I don't run or maintain any mail server that I use, so I can't beat on the spammers the way I want [spews.org] . There's no way that I can say "My server, my rules" as clearly as I could by using the SPEWS blacklist. The best I can do is send the LARTs and hope the spammers get nuked. *sigh*

Let all spam through! (1, Troll)

elindauer (520825) | about 12 years ago | (#4237386)

Personally, I think we should stop trying to block all these spammers. Today is a tough day for everyone. Thinking about a year ago, how the world for many of us was turned upside down... it's hard to go about your daily routine. And yet, when I arrived at work, my mailbox was crammed full of spams, just like always. While many people are coming in late or taking the day off, these spammers continue to keep me updated about new penis enlargement technologies. They put aside their personal grief and send out news of a new get-rich-quick scheme, thereby showing the terrorists that they will never win. God bless them.

You're no fun. (3, Funny)

edunbar93 (141167) | about 12 years ago | (#4237398)

You want to beat on spammers using spews.org? And here I thought you linked to some quite violent imagery involving a steel pipe and some quick lime.

wow (1)

Apreche (239272) | about 12 years ago | (#4237054)

the author of the article is a lawyer. However evil some of them are, they are the kind of people we need on our side. Good to see that they aren't all idiots.

Re:wow (4, Insightful)

hawthorne (220575) | about 12 years ago | (#4237068)

Not only is he a lawyer, but hes a lawyer with an open relay, and he doesn't believe that spammers will 'lie' to get that server to propagate their mail!

Re:wow (4, Insightful)

sqlrob (173498) | about 12 years ago | (#4237110)

He does seem remarkably clue resistant though. He *IS* running an open relay and admits it.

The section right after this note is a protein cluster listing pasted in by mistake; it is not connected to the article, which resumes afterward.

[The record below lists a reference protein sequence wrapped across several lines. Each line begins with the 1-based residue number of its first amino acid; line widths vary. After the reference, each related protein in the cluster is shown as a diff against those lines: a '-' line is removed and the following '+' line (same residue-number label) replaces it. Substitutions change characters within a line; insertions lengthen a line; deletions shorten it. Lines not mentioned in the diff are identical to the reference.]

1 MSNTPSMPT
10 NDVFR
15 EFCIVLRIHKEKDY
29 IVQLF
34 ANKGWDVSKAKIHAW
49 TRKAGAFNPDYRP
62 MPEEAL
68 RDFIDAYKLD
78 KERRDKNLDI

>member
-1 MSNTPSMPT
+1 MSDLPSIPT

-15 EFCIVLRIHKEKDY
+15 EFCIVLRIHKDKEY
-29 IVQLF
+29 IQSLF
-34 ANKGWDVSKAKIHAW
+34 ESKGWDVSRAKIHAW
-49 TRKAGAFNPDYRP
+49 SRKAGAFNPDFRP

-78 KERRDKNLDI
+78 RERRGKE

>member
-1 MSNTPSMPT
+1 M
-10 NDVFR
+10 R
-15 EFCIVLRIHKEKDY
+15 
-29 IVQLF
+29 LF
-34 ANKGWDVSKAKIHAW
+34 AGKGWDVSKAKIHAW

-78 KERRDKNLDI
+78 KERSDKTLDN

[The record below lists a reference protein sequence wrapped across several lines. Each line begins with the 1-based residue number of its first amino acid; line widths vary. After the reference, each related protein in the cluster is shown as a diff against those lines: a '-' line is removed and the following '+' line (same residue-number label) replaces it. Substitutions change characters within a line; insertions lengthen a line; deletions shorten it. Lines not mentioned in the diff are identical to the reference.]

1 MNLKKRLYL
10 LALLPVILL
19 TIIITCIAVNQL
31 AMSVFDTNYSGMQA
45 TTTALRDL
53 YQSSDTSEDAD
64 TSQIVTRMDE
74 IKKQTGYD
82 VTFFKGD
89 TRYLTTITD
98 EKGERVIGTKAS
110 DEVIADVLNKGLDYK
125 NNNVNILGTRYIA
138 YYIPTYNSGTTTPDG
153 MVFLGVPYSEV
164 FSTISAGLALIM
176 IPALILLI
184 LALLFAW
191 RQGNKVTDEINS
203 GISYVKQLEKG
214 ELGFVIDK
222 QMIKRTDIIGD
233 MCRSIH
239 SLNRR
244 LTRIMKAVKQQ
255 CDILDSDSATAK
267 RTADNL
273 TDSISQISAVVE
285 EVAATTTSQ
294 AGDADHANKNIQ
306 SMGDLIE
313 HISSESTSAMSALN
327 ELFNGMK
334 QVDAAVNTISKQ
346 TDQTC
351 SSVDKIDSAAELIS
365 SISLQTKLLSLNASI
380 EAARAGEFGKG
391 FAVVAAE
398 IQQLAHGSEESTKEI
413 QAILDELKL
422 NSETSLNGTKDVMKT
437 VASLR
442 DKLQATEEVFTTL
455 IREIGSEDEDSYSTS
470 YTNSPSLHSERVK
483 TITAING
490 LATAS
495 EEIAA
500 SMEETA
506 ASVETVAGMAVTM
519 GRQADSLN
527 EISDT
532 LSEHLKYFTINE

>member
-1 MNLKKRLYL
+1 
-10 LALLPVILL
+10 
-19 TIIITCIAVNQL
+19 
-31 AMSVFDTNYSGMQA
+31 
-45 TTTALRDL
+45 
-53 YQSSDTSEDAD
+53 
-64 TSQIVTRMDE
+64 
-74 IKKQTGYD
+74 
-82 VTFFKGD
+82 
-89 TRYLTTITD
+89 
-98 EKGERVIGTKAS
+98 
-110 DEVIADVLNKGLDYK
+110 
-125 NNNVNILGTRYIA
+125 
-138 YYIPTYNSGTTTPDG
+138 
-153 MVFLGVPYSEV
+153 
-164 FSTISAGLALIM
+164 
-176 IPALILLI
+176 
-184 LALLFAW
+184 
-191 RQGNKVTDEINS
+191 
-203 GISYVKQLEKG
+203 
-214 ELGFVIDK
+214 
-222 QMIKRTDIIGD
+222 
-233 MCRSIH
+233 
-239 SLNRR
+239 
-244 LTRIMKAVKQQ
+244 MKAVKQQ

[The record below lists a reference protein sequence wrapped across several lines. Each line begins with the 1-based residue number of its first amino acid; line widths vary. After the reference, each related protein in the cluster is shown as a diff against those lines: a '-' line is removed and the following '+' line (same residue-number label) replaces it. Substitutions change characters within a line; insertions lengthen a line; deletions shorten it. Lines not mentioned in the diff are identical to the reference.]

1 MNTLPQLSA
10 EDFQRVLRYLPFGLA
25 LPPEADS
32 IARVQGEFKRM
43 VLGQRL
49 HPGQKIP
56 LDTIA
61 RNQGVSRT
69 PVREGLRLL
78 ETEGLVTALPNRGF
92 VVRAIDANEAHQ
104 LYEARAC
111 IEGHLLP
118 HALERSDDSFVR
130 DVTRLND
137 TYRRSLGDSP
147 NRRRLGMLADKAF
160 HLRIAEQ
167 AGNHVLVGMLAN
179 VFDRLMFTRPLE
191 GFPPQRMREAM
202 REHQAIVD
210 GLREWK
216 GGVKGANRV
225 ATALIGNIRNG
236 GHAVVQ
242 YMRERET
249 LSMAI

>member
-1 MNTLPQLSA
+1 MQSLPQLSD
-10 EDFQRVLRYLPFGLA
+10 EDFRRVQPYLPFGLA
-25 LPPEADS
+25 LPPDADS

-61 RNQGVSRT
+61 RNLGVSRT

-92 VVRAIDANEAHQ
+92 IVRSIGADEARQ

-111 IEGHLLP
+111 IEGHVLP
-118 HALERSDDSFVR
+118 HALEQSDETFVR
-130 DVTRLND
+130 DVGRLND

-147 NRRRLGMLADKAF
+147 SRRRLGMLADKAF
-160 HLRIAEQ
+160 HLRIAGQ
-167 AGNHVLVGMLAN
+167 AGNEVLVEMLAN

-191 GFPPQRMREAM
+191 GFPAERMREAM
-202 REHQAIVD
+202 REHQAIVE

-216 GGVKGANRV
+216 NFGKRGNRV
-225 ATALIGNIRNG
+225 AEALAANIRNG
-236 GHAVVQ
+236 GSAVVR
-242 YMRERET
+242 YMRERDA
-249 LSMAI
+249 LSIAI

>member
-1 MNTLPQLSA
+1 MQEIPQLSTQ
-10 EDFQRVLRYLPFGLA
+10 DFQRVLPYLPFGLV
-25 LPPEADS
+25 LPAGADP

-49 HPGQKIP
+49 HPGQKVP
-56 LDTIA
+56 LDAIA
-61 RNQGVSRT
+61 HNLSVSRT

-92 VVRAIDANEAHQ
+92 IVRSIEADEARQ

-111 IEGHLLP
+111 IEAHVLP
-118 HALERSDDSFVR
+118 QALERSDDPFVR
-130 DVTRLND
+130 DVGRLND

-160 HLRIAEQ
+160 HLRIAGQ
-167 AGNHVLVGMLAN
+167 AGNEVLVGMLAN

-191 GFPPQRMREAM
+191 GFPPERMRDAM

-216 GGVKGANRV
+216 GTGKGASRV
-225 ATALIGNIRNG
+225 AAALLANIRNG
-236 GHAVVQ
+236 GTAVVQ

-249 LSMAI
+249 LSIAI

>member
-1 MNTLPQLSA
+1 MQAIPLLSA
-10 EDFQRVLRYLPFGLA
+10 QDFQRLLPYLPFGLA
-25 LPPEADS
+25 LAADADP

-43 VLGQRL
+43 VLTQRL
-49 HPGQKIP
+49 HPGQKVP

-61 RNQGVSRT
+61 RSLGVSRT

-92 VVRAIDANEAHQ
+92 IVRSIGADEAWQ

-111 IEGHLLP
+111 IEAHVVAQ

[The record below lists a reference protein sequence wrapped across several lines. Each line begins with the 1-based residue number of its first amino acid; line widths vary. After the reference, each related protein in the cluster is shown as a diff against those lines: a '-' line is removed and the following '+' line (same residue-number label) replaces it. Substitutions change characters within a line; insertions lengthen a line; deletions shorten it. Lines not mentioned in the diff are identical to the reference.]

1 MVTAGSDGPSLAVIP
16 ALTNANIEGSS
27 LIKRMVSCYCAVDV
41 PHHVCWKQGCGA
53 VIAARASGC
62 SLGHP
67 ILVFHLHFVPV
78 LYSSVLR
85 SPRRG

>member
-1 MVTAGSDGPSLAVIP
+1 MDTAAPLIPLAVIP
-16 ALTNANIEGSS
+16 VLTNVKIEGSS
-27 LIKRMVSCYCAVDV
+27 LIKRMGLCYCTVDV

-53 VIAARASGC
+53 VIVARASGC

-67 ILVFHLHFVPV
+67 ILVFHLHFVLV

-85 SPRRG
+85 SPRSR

So what if you have to forge the FROM. It's not like spammers don't do that anyway.

Re:wow (2)

GlassUser (190787) | about 12 years ago | (#4237181)

Yeah, that's what got me. He's there running an open relay, but keeps whining about how it's not an open relay. Someone needs to whack up him upside the head.

Re:wow (3, Informative)

undeg chwech (589211) | about 12 years ago | (#4237295)

To play devil's advocate ... perhaps the notification from the RBL should be clearer? Instead of saying "you've been blackholed you nasty friend of spammers" if should say "you've been blackholed because your server accepts forged headers. I notice you're running XYZ server, so to fix the problem do A, B and C"

(Nb. I've never been blackholed, so I don't know what the notification really say. It could just be that this guy is illiterate)

Re:wow (1)

plague3106 (71849) | about 12 years ago | (#4237258)

Since forging the from can be done by anyone, i'd call it an open relay too. He should lock it down so that you must actually BE on his network to use the server. I don't have any pity for this guy.

Re:wow (0)

Anonymous Coward | about 12 years ago | (#4237669)

I vote that we should use his open relay to cram his inbox full of messages from his mate, the goatse.cx guy, and copyrighed works of Ron L. Hubbard? Anyone else have another good idea?

Re:wow (4, Insightful)

Anonymous Coward | about 12 years ago | (#4237236)

No, this guy *IS* an idiot. Based on what he says in his diatribe, he has his server configured to allow relay based on the sender email address. As he doesnt seem to realize he has discovered, this is NOT a secure way of configuring a server, and a server configured that way *IS AN OPEN RELAY*. Relay controls must be based on IP address, not sender email address. Other secure options include SMTP Auth and POP-before-SMTP.

His saying his server is not an open relay doesnt make it so. If some random person on the Internet can make his server send a message to some other random person on the Internet, then his server is insecure. Yes, spammers *DO* forge sender addresses in order to abuse these servers.

Spam, and the security and policies necesarry to try and get control of it, are by nature a very technical field. More and more people who are just upset that they cant mail, and thing the blacklists are responsible, and who arent willing to take the time to understand whats really going on, and starting to get off on their soapboxes like this. THEY ARE WRONG.

His relay is open (5, Insightful)

ccandreva (409807) | about 12 years ago | (#4237066)

This article demonstrates the problem we are up against getting people to secure their networks.

His mail server is an open relay, and he still doesn't realize it. Worse, he's a lawyer. These are the people that will be setting policy.

I wonder if it is even worth e-mailing to explain the situation to him.

Re:His relay is open (3, Informative)

dattaway (3088) | about 12 years ago | (#4237197)

Road Runner allows [rr.com] me to run my own mailserver. This allows me to run my own spam rules and have my own domain name; however, when they scan it and find an open relay, they would shut me down in a heartbeat. I feel this is a good example of a responsible ISP.